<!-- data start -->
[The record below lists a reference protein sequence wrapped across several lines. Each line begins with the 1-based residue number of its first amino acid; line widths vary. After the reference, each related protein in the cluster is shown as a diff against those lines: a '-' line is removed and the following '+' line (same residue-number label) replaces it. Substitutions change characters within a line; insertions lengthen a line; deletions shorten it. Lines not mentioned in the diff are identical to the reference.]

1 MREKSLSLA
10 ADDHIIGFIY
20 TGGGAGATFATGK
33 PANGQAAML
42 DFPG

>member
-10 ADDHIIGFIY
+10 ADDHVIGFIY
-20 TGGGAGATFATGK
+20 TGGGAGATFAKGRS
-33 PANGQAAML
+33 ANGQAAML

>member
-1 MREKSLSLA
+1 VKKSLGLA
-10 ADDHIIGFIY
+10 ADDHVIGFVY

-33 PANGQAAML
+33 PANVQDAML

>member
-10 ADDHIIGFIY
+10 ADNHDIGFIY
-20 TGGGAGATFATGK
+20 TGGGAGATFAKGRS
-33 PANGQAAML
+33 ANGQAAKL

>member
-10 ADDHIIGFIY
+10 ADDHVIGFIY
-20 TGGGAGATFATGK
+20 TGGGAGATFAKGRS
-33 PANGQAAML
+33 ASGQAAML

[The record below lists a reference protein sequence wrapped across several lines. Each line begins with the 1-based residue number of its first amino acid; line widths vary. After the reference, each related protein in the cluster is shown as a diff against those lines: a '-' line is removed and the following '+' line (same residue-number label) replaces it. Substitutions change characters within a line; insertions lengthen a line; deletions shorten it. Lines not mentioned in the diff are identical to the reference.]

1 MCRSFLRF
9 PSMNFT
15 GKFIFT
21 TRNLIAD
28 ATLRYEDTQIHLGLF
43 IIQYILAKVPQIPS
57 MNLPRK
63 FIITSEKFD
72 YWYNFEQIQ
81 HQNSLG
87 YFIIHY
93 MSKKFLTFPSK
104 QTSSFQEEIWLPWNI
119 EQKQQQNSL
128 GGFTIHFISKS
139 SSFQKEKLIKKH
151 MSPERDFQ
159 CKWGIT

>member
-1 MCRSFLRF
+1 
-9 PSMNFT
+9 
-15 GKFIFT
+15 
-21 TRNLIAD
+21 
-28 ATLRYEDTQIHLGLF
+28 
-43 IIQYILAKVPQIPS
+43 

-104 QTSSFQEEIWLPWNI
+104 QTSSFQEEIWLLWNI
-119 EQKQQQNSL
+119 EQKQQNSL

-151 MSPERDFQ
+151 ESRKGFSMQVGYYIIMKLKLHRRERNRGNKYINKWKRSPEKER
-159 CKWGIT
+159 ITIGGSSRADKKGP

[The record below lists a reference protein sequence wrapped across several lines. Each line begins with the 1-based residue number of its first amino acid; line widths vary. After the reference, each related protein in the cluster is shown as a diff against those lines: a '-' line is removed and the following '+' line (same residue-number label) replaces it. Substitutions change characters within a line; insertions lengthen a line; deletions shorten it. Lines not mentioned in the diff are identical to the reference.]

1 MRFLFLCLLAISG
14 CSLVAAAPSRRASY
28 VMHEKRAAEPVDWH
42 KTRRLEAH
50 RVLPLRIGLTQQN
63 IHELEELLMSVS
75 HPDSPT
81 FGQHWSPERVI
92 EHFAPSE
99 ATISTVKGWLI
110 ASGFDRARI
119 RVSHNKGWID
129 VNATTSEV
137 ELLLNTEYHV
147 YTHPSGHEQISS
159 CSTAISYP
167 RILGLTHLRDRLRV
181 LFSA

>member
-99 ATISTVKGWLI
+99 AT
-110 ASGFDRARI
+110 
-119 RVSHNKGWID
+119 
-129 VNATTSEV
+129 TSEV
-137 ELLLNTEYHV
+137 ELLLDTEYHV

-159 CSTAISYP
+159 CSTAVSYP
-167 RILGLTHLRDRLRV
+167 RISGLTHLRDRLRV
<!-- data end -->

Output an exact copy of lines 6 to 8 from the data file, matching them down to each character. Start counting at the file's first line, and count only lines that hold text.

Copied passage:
42 DFPG

>member
-10 ADDHIIGFIY